V. CONCLUSION:

It is a totally fallacious assumption that only certain castes are backward and hence solely on this account they be awarded reservation. In actual, the weaker and underprivileged people do not necessarily belong to a certain caste. Hence, this move of the government of introducing reservation for the general category by fixing an income cap is totally a positive step which will benefit the needy in the real sense.

It is noteworthy that in the landmark case of Indra Sawhney v. Union of India[5], also called the Mandal Commission Case, Supreme Court held that economic criterion cannot on itself be a ground to be identified as a class unless it is on account of social backwardness. It held that no reservations could be based exclusively on the economic criterion. Not only this, but it had also set a ceiling of 50% in reservations. Now the present decision of the Central Government clearly is against the stance of the Supreme Court in that case.

Also recently, YOUTH FOR EQUALITY, an NGO has filed a Public Interest Litigation challenging the amendment on the ground that economic criterion cannot be the sole basis for reservation and contended that it violated the basic structure of the Constitution.[6] Supreme Court has refused to stay the operation of the Amendment but however has agreed to examine its constitutional validity. Now, it will be a matter of great concern that whether the economically weaker class would be able to avail this benefit or it would be scrapped by the Supreme Court for negating its previous judgment.[7]

According to the writer, the next move of the Government should be that the entire reservation system should undergo a change and only the “Economic Criterion” should be made the basis of determining the reservation.

[1] State of Madras v. Champakam Dorairajan, A.I.R. 1951 S.C. 226 (India).

[2] A.I.R. 2014 S.C. 1863 (India).

[3] ARTICLE 15 OF INDIAN CONSTITUTION AS AMENDED BY THE CONSTITUTION (ONE HUNDRED AND THIRD AMENDMENT) ACT, 2019:

In article 15 of the Constitution, after clause (5), the following clause shall be

inserted, namely:

‘(6) Nothing in this article or sub-clause (g) of clause (1) of article 19 or clause (2)

of article 29 shall prevent the State from making,—

(a) any special provision for the advancement of any economically weaker

sections of citizens other than the classes mentioned in clauses (4) and (5); and

(b) any special provision for the advancement of any economically weaker

sections of citizens other than the classes mentioned in clauses (4) and (5) in so far as such special provisions relate to their admission to educational institutions including private educational institutions, whether aided or unaided by the State, other than the minority educational institutions referred to in clause (1) of article 30, which in the case of reservation would be in addition to the existing reservations and subject to a maximum of ten per cent. of the total seats in each category.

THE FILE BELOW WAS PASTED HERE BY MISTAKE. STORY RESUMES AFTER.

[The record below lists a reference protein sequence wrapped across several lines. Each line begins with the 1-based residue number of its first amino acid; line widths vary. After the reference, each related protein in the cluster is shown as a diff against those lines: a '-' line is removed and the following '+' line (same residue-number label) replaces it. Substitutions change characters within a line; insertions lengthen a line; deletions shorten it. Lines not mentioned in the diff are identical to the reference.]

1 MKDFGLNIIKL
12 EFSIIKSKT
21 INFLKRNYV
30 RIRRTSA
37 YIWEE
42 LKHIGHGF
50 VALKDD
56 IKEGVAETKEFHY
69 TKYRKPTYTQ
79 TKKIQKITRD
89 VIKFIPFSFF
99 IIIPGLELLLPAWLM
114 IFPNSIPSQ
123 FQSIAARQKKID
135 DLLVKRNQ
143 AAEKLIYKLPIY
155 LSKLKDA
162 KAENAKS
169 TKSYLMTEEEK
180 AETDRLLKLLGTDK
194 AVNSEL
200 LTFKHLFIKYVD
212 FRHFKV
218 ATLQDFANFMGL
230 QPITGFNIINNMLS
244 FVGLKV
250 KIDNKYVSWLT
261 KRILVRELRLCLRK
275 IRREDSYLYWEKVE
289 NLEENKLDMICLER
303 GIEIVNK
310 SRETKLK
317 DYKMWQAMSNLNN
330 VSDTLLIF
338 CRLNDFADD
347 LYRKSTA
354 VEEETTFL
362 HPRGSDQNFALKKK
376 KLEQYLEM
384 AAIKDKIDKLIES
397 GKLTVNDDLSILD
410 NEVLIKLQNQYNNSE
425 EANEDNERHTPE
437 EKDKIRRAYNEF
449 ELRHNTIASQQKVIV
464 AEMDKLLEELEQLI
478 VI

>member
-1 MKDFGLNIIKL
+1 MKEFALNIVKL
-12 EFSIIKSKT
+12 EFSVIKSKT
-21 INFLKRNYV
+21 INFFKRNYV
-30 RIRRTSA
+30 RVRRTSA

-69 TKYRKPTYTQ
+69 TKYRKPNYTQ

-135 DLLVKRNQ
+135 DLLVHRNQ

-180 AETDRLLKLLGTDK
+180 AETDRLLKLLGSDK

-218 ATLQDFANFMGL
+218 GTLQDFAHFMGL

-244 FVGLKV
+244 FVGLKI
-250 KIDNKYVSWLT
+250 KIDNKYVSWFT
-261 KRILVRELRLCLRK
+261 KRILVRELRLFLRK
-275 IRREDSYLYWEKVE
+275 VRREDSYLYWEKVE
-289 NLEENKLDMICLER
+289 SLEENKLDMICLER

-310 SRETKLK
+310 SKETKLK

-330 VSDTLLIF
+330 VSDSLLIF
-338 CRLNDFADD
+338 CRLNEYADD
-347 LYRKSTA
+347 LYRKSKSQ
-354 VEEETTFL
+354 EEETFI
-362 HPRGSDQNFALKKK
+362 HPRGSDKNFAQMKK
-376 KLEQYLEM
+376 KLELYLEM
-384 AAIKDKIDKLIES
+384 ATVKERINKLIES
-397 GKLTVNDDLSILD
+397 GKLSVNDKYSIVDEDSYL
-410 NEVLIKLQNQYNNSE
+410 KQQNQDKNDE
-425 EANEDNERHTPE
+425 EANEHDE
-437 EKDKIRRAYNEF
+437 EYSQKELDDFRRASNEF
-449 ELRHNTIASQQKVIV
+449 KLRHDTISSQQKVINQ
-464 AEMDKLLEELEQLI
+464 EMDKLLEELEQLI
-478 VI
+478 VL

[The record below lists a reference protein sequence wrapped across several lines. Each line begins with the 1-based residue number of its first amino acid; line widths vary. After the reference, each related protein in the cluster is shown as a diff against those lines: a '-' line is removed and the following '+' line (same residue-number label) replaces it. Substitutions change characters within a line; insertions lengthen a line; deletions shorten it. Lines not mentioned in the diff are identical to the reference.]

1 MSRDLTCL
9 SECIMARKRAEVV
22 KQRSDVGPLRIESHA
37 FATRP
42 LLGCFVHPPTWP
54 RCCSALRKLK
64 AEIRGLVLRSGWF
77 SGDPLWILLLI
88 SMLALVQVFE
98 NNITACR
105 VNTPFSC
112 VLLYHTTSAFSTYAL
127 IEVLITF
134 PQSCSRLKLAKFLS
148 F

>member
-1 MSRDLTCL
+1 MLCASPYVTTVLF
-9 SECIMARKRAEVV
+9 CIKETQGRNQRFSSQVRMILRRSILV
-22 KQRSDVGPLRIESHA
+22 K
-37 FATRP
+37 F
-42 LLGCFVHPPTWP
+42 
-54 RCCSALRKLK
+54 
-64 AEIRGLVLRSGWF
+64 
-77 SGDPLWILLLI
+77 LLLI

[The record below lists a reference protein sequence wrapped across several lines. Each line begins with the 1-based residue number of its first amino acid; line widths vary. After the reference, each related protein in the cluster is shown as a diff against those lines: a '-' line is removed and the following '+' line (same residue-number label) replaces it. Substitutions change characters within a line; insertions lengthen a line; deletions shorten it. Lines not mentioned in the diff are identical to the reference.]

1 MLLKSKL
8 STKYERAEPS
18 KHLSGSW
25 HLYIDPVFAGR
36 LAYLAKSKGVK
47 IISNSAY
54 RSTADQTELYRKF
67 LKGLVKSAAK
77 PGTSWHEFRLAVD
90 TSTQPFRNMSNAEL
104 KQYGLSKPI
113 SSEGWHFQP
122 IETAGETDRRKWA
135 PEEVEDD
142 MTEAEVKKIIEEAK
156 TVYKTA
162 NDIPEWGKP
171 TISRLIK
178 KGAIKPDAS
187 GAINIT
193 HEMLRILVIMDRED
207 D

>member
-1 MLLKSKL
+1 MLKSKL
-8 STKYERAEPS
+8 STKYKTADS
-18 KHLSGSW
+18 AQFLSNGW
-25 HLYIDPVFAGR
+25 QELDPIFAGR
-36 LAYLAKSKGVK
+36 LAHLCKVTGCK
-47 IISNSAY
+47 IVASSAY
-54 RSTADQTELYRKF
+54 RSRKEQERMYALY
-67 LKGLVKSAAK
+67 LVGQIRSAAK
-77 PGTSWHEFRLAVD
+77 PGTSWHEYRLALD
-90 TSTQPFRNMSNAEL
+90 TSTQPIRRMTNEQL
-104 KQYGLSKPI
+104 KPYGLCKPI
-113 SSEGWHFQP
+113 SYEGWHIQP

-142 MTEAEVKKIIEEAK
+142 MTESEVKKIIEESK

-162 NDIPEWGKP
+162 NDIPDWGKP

Explanation: For the purposes of this article and article 16, “economically weaker sections” shall be such as may be notified by the State from time to time on the basis of family income and other indicators of economic disadvantage.’

[4] ARTICLE 16 OF INDIAN CONSTITUTION AS AMENDED BY THE CONSTITUTION (ONE HUNDRED AND THIRD AMENDMENT) ACT, 2019:

In article 16 of the Constitution, after clause (5), the following clause shall be inserted, namely:

“(6) Nothing in this article shall prevent the State from making any provision for the reservation of appointments or posts in favour of any economically weaker sections of citizens other than the classes mentioned in clause (4), in addition to the existing reservation and subject to a maximum of ten per cent of the posts in each category.”

[5] A.I.R. 1993 S.C. 477 (India).

[6] Priyanka Mittal, Quota Bill Challenged in Supreme Court day after its passage, LIVE MINT (Jan. 25, 2019, 9:07 PM), https://www.livemint.com/Politics/7E4i02tAzs9FYMFCN5FHgN/Quota-bill-granting-10-reservation-to-economically-weaker-s.html.

[7] HT Correspondent, SC seeks Centre’s response on 10% quota, refuses to stay amendment, HINDUSTAN TIMES (Jan. 25, 2019, 9:30 PM), https://www.hindustantimes.com/india-news/sc-seeks-centre-s-response-on-10-quota-refuses-to-stay-amendment/story-sGNmKbVCxHwdpO2Bm7imZP.html.